Don't Get In an Ice Bath

As discussed above, taking a bath is OK as long as it is warm. Taking an ice bath may bring your body temperature down (very) temporarily but it will quickly cause shivering, which actually makes your core temperature rise. 

Don't Double up on Medications

Taking too much fever-reducing medicine or taking two different kinds at once is not only ineffective, it's dangerous. It can damage your organs and won't bring your temperature down any faster. Tylenol (acetaminophen) overdose is a common reason kids are seen in the emergency room.

Healthcare providers recommend:

  • Don't alternate fever-reducing medications.
  • Write down when you last gave the medication.
  • Communicate with other caregivers so extra medicine is not given unknowingly.
  • Keep all medicines out of the reach of children.

Check the Ingredients

It's important to check the ingredients of all of the medicines you are using. Many multi-symptom cough and cold remedies contain acetaminophen. You should not give extra fever-reducing medicine if you are also giving one of these multi-symptom medications that contain acetaminophen or another fever reducer.

When to See a Doctor

Understandably, people are often concerned about fevers. And there are times when you should see a doctor for a fever, but it is very rarely because of the number on the thermometer.

The exception to this rule is fever in young infants:

  • Any child under 3 months old with a temperature over 100.4 degrees F needs to be evaluated by a healthcare provider (preferably a pediatrician).
  • Babies between 3 and 6 months with a temperature over 102.2 degrees F should be seen by their doctor.

This is not because the fever is going to hurt them, but infants can have very serious illnesses that cause fevers and they may need special tests performed to make sure they are treated properly. 

If you are worried about your temperature or your child's temperature, it is always OK to contact your healthcare provider to discuss symptoms and get recommendations for treatment.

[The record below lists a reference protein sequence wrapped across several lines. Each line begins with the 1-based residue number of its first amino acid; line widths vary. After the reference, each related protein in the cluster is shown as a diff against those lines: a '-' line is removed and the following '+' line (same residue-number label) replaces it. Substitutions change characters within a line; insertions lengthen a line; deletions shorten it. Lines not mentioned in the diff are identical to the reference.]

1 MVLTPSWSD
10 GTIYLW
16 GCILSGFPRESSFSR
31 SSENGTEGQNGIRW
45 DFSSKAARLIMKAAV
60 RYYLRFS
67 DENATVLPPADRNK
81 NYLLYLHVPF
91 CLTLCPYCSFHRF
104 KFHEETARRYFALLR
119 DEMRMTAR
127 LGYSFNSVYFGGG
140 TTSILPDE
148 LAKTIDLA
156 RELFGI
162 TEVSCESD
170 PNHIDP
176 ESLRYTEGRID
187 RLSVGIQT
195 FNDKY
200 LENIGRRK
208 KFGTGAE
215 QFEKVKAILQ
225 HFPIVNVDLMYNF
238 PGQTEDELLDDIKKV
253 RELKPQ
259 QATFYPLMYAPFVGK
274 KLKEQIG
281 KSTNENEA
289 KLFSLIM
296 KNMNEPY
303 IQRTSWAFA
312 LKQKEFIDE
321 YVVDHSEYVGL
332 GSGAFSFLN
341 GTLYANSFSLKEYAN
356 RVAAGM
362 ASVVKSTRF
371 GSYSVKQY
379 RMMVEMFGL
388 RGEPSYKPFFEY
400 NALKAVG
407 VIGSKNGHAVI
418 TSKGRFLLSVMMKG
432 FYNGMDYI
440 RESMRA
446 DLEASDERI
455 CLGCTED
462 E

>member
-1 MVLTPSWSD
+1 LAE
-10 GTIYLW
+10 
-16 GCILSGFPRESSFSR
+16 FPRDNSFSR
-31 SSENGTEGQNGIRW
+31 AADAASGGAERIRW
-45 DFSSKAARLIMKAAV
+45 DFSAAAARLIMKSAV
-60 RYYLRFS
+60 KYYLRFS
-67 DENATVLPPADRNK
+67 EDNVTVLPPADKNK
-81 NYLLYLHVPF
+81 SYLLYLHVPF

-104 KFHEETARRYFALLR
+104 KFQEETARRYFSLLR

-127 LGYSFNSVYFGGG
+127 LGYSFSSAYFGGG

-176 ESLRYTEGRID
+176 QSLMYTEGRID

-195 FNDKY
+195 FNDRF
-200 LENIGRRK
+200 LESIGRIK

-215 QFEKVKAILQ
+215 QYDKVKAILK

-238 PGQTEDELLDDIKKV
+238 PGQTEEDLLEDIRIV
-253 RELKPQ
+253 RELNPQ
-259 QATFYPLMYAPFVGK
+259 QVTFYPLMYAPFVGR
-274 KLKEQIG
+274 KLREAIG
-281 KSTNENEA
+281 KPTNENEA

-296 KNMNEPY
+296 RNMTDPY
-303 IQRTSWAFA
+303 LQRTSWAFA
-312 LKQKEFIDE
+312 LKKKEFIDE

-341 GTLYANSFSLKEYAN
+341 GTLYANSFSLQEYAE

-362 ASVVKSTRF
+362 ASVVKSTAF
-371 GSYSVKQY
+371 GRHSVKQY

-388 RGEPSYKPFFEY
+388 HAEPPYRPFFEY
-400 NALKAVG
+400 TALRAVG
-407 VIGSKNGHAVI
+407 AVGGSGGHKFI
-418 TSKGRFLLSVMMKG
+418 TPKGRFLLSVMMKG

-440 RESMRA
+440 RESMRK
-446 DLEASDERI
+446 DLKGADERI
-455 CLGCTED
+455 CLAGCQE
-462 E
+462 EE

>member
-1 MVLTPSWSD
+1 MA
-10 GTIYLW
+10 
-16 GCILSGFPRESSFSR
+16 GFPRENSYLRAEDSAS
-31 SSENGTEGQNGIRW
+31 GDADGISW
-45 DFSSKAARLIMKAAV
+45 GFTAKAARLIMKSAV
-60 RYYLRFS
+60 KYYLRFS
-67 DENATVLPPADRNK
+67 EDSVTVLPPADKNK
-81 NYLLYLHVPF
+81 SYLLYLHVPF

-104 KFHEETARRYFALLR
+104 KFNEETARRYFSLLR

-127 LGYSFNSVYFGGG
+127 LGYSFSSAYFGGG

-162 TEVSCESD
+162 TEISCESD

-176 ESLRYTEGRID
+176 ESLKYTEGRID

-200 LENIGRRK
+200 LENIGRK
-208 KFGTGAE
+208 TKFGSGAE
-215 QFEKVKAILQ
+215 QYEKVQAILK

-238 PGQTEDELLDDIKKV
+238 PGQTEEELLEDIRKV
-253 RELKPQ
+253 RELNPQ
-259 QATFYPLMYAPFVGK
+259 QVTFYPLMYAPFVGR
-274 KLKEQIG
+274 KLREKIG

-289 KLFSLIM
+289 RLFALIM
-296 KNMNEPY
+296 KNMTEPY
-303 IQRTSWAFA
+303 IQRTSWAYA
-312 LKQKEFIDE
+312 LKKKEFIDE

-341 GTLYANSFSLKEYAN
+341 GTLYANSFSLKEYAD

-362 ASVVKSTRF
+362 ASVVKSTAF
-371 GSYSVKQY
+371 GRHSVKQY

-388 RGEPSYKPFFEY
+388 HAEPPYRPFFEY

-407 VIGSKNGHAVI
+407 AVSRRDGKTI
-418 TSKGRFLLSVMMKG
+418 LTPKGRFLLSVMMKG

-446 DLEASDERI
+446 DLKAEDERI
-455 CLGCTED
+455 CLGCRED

Frequently Asked Questions

How long does it typically take for a fever to resolve?

Fevers usually resolve within one to three days. Persistent fever for longer than this timeframe or that is accompanied by other symptoms, such as a rash, would warrant a call to your physician.

What temperature is considered feverish?

The CDC defines a fever as 100.4 degrees F (38 degrees C) or greater. Other signs of a fever include the person feeling warm to the touch, reporting a feeling of excessive warmth, and alternating between feeling warm and having chills.

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9 Sources
Verywell Health uses only high-quality sources, including peer-reviewed studies, to support the facts within our articles. Read our editorial process to learn more about how we fact-check and keep our content accurate, reliable, and trustworthy.
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Additional Reading
  • "Fever: First Aid" MayoClinic 15 Apr 15. Mayo Foundation for Medical Education and Research.
  • "Fever". Health Topics. MedlinePlus 25 Mar 16. US National Library of Medicine. US Department of Health and Human Services. National Institutes of Health. 
  • "Reducing Fever in Children: Safe Use of Acetaminophen". Consumer Updates. 21 Jul 11. US Food and Drug Administration.